2010-04-10

Using PHP DOM With XPath

Often I hear people say "We use SimpleXML, because DOM is so noisy and complex". Well, I don't think so. This article explains how you can parse a XML (an Atom feed) using the PHP DOM extension. No other libraries are involved.

Load the feed

To load the feed, you need to create an new DOMDocument document using it's load() method. This works with the PHP stream wrappers, so you can load local files or urls. DOMdocument, has dedicated methos for XML strings and HTML files and strings, too.

$feed = new DOMDocument();
$feed->load('http://www.a-basketful-of-papayas.net/feeds/posts/default');
...

If here is any problem with the resource, PHP will output error messages. You can use libxml_use_internal_errors() to block them. With libxml_clear_errors() the internal error list is cleared, libxml_get_errors() returns them so you could implemented you own error handling. Just ignore them for now:

$errorSetting = libxml_use_internal_errors(TRUE);
$feed = new DOMDocument();
$feed->load('http://www.a-basketful-of-papayas.net/feeds/posts/default');
libxml_clear_errors();
libxml_use_internal_errors($errorSetting);
...

In the next step you should check if you got some content. I use the documentElement property for this. If it is not here, the feed has to be invalid because any XML needs at least one element node.

if (isset($feed->documentElement)) {
  ...
} else {
  echo 'Invalid feed.';
}

Initialize XPath

Now a XPath object is needed to execute expressions. Atom feeds make use of namespaces, often declaring the atom namespace as default. But in XPath you have no default namespace, you need to register the namespace with an arbitrary prefix. It does not have to be the same prefix used in the XML file. It can't for the default namespace obviously because it has no prefix in the XML file.

...
$xpath = new DOMXPath($feed);
$xpath->registerNamespace('atom', 'http://www.w3.org/2005/Atom');
...

If you load HTML into the DOMDocument using the special methods, all namespaces are ignored. You can skip the registration in this case.

Executing XPath Expressions

The DOMXPath object has two methods for executing xpath expressions. One is query(), it always returns a DOMNodelist. You should use the second one: evaluate(). It will return DOMNodelist objects by default, but depending on the expression it can return other types, too. With evaluate() you have direct access to the title text, it will return an empty string if the feed has no title.

The code selects the element nodes in the registered namespace and casts them to string.

...
echo $xpath->evaluate('string(/atom:feed/atom:title)'), "\n";
echo $xpath->evaluate('string(/atom:feed/atom:subtitle)'), "\n";
...

Next we will loop over all entries. A DOMNodelist works with foreach, the expression will return an empty list if it does not match, so no additional checking is needed. Inside the loop the entry node is used as a context argument for evaluate().

...
foreach ($xpath->evaluate('//atom:entry') as $entryNode) {
  echo $xpath->evaluate('string(atom:title)', $entryNode), "\n";
  echo $xpath->evaluate(
    'string(atom:link[@rel="alternate" and @type="text/html"][1]/@href)',
    $entryNode
    ), "\n";
  echo "\n";
}
...

Conditions

XPath expression can be conditions. It can be used to check if a entry has categories (tags). The return value of the following expression is a boolean value.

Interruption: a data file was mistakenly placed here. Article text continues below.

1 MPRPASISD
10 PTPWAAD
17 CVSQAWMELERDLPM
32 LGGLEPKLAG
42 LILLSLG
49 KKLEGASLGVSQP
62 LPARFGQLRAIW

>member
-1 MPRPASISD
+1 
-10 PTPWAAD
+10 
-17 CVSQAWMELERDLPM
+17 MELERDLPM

... if ($xpath->evaluate('count(atom:category) > 0', $entryNode)) { ... } ...

Loop over attributes

Each entry can have several categories. The title of the category is in it's attribute "term". You can select these attributes directly into a list.

echo 'Categories: ';
foreach ($xpath->evaluate('atom:category/@term', $entryNode) as $index => $categoryAttribute) {
  if ($index > 0) {
    echo ', ';
  }
  echo $categoryAttribute->value;
}
echo "\n";

Complete Example

Here is the full script. Be aware that it outputs text. If you execute it using a webserver (and not the command line), you should add a header('Content-Type: text/plain') to the top.

<?php
$errorSetting = libxml_use_internal_errors(TRUE);
$feed = new DOMDocument();
$feed->load('http://www.a-basketful-of-papayas.net/feeds/posts/default');
libxml_clear_errors();
libxml_use_internal_errors($errorSetting);

if (isset($feed->documentElement)) {
  $xpath = new DOMXPath($feed);
  $xpath->registerNamespace('atom', 'http://www.w3.org/2005/Atom');
  echo $xpath->evaluate('string(/atom:feed/atom:title)'), "\n";
  echo $xpath->evaluate('string(/atom:feed/atom:subtitle)'), "\n";
  echo str_repeat('*', 72), "\n\n";
  foreach ($xpath->evaluate('//atom:entry') as $entryNode) {
    echo $xpath->evaluate('string(atom:title)', $entryNode), "\n";
    if ($xpath->evaluate('count(atom:category) > 0', $entryNode)) {
      echo 'Categories: ';
      foreach ($xpath->evaluate('atom:category/@term', $entryNode) as $index => $categoryAttribute) {
        if ($index > 0) {
          echo ', ';
        }
        echo $categoryAttribute->value;
      }
      echo "\n";
    }
    echo $xpath->evaluate(
      'string(atom:link[@rel="alternate" and @type="text/html"][1]/@href)',
      $entryNode
    ), "\n";
    echo "\n";
  }
} else {
  echo 'Invalid feed.';
}
?>

I hope, I could show you that DOM is really comfortable if you're using XPath. If you want it easier, try FluentDOM. It combines the power and comfort of XPath with the jQuery fluent interface.